Join us at The Stand Comedy Club celebrate the life of a truly warm and wonderful woman.

Most of us knew Sheila Kay Jack as the enthusiastic co-founder of the One4Review site with her partner Geoff. Their presence at any gig was always a pleasure, and their reviews were unfailingly supportive and constructive.

As many of you will know, we lost Sheila earlier this year.

The Stand Comedy Club, on behalf of all those involved in Scottish comedy, would like to extend this invitation to friends, colleagues and those who knew Sheila to join us at the club for a quiet moment to reflect on Sheila’s life, and to share a few stories, and raise the roof in laughter in memory of this lovely lady. If there was one woman who understood the value of a good laugh, it was Sheila.

Moment4Sheila will begin at 8.30, August 15th, 2010, at The Stand Comedy Club.

Places are sure to be limited, so we really need those attending to RSVP.

Following the Moment4Sheila, The Stand has generously donated the entire ‘Best Of Scottish’ show on the 15th as a benefit, Laff4Sheila.

It’s sure to be a great night, worthy of a glowing mention in One4Review, with Paul Sneddon, Keir MacAllister, Anthony Murray and Parrot.

Proceeds will be given to the World Wildlife Fund in Sheila’s name, as Geoff requested

Please remember, is it important to RSVP for Moment4Sheila.

Laff4Sheila details

Sunday15 August Laff4Sheila benefit night
Venue: Stand 1 | Price: £10 | Doors: 9.35pm | Show: 9.50pm – 11.40pm

Tickets for Laff4Sheila can be purchased through the Stand website

Tall Storrie and Wee Godley

4 stars


I’ve seen a number of children’s shows in my time reviewing for the site.  Most of them know how to cater to their audience through a mixture of storytelling, song and general silliness.  All of which are evident in this show by the mother and daughter team of Ashley Storrie and Janey Godley.  The only difference is that they’re making it up as they go along.

As most parents will know, it’s hard to maintain a rigid structure when you have children, and it is this idea which Storrie and Godley seize upon and use to great effect.  Your children are encouraged to bring along instruments, sit on the stage, crawl about the stairs and generally contribute in whatever way they see fit.  Although some of the younger members might initially feel a bit reluctant to join in, it takes little time at all before they are swarming the stage.  Storrie interacts with the children beautifully, drawing them into the fun, whilst Godley manages to keep both the children and adults entertained.  It might be seen as a risk letting an adult orientated performer like Godley participate in a children’s show, especially if you’re familiar with her one-woman standup routines, but it works surprisingly well, ensuring that the parents are kept on side during the sillier moments.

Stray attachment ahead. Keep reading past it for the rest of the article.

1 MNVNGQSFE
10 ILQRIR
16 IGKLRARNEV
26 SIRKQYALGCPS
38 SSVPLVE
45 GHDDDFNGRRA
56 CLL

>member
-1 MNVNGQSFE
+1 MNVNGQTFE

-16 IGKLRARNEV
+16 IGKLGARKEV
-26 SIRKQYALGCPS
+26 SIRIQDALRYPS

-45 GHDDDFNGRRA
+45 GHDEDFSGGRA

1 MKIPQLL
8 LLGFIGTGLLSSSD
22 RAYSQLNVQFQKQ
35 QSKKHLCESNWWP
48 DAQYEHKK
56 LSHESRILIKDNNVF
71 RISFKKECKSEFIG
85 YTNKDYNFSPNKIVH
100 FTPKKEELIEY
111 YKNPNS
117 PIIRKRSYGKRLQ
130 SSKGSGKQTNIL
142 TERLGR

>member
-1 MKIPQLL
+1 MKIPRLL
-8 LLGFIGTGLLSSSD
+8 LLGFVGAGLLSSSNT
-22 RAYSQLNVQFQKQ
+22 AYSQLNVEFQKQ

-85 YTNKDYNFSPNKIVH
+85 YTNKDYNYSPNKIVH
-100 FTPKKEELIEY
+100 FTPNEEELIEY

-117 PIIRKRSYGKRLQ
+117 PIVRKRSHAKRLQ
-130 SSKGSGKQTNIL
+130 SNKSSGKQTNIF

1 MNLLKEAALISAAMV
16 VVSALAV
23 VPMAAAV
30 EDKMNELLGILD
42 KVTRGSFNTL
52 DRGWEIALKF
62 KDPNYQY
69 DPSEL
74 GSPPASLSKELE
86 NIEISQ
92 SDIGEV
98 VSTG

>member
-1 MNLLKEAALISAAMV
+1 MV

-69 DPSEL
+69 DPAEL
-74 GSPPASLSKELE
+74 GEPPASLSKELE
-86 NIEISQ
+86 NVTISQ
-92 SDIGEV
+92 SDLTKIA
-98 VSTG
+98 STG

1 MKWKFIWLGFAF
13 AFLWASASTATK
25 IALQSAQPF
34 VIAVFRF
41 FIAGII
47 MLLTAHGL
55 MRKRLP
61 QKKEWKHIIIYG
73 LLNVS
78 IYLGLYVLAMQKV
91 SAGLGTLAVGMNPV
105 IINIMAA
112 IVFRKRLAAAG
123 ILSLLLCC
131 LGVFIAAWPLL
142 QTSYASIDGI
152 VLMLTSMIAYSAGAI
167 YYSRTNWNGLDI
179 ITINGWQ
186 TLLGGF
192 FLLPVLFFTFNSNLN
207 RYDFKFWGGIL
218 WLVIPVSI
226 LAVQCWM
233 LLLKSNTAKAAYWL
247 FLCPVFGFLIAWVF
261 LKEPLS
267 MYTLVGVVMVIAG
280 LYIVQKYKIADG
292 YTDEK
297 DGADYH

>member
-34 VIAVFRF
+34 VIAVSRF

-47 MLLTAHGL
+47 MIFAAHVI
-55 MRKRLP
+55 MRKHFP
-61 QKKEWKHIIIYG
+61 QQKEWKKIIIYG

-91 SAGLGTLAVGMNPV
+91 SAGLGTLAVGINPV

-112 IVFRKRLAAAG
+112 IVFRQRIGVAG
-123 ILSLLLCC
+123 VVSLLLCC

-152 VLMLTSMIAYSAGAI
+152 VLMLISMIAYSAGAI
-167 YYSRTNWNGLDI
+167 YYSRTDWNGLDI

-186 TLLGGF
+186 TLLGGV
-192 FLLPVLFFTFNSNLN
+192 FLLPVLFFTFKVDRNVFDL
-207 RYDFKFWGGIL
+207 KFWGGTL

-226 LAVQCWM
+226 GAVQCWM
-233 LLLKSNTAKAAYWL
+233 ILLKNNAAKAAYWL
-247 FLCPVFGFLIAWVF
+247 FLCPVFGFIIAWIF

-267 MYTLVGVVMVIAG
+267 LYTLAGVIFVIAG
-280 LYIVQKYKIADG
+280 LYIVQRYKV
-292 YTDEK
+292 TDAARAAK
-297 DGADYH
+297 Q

Attending this show as an adult you might feel as if the lunatics have taken over the playground, but it certainly entertained the audience on the afternoon I went along.  So take your kids along and let them wear themselves out running riot, it’s positively encouraged.

Reviewed by Di

Venue – Pleasance Dome, Queen Dome

12.45 – 13.45

Cabaret Chordelia: Making a Song and Dance

3 Stars


The show centres round Damian Thantrey who has a fine, clear baritone voice. The songs selected reflect composers who penned romantic, often sad, lyrics with a strong story line such as Noel Coward, Rogers and Hart, Jerome Kern and Kurt Weill.

Three female dancers Kimberly Lawrie, Kally Lloyd-Jones and Kirsty Pollock provide sensitive interpretations of the emotions contained in the songs. The highlight for me was the final song, Kirsty McCall’s ‘In these Shoes’ which was given lively and humorous treatment.

Cabaret Chordelia is pleasant and enjoyable late afternoon entertainment.

Reviewed by Ben

Venue; Venue Number – Pleasance at Ghillie Dhu; V236

Dates – 4 to 22 August 2010 (not 11, 16)

Times – 16.15 to 17.15

Fringe Programme Page Number: 144


4 stars


If you want to start your afternoon with a bang, a boom or even a rat-a-tat-tat, then I thoroughly recommend attending Be-Dom at E4’s Udderbelly.  There you’ll spend an hour clapping and clicking along to the delights of these Portugese performers.

The show begins behind a large curtain, the backlit performers’ shadowy figures projected forward.  Soon enough the curtain is whipped away to reveal a space populated by a colourful array of, well, ‘stuff’.  A technicolour junkyard filled with TVs, bottles, barrels and buckets, all of which are used by the performers to create a wonderful sound.  Never has the term ‘tub thumping’ seemed more appropriate.   The choreography is wonderful to behold and the sheer joyful physicality of the performers engaged the audience throughout.  What seems ramshackle at times obviously took a lot of skill and practise to put together.

The show is divided into a number of different sketches and skits, all of which allowed the performers to develop a sense of their characters.  In addition, the gentle audience interaction allows you to contribute to the show in a delightful way.  The end of the show drew the crowd to their feet, appreciative of a genuinely entertaining hour.

Allow me to quote the highest recommendation, which came from the lady sitting next to me: “It’s the type of show you could recommend to everyone – you could bring your kids or your granny.”  Upon leaving the show a number of the younger audience members were tapping at various parts of their bodies, trying to recreate the sound that had kept them enthralled.  I fear for their parents’ kitchen cupboards, which will no doubt be raided so that they can ‘Be-Dom’ away into the evening.

Reviewed by Di

Venue – E4 Udderbelly

14.00 – 15.00